How to Get Medicines for Less
These tips from the FDA can help you cut your prescription medicine costs.
Ask for generics
If your healthcare provider prescribes a brand-name medicine, always ask if there’s a medicine in the generic form. Generics cost 30% to 80% less, on average, than brand names. They also often have lower insurance copays.
Generics that are sold in the U.S. have to meet the same FDA quality and performance standards as the same brand-name medicine.
Prices can differ considerably from neighborhood pharmacies, large retail chains, and online sources. Many pharmacies offer some generic prescriptions for as little as $4 for a 30-day supply. There may be restrictions or limitations, so ask for details.
If your health insurance has a prescription medicine plan, include it in your cost comparison. If you use an online pharmacy, be sure it is licensed in your state. Ask your healthcare provider or pharmacist if financial assistance is available for your medicine or condition. If so, remember that there may be restrictions.
Split the difference
Some pills shouldn’t be split, such as those with time-release coatings. But depending on what you take, you may be able to cut your costs. Ask your healthcare provider if it's OK to split a higher-dosage version of your medicine. If you can do this, be sure to use a pill-splitter device. Don't break pills with your fingers as they may break unevenly and result in an incorrect dose.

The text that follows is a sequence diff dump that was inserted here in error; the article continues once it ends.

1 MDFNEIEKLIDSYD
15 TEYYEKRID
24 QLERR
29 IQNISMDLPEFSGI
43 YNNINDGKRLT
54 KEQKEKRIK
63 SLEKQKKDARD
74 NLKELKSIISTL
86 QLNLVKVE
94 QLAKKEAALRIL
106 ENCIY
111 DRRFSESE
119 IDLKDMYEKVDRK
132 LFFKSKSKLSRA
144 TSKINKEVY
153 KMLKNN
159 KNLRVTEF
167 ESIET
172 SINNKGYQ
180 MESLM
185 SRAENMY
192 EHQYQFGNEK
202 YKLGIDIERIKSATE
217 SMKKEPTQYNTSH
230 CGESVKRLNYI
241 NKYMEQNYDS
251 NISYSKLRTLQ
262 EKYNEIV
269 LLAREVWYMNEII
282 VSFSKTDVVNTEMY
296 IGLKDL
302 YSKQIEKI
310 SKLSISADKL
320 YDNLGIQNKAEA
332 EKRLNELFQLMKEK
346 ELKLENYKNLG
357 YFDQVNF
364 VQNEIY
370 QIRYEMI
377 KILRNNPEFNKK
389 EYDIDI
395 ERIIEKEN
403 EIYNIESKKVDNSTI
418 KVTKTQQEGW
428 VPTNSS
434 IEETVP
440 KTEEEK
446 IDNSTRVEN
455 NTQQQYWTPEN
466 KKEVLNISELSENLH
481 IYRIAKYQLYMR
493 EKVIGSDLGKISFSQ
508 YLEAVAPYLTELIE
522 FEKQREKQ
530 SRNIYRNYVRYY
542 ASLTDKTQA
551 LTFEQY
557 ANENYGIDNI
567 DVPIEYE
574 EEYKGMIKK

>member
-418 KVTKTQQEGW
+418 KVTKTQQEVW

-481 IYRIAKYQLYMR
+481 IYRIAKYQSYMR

Order in bulk
If you take a medicine daily, buying a 90-day supply instead of a 30-day refill can reduce fees for filling the medicine or copays.
Ask for substitutes
If you’re taking a brand-name medicine that does not have a generic available, ask your healthcare provider if you can switch to a less expensive medicine in the same category.
In some cases, you may even be able to take an over-the-counter (OTC) medicine instead of a prescription.
Do the math
Find out from your prescription medicine plan what your out-of-pocket expenses will be when filling your prescriptions.
The best way to reduce your prescription medicine costs is to follow a healthier lifestyle by:
These 4 steps can improve your health enough that you may be able to give up expensive medicines, or take lower doses.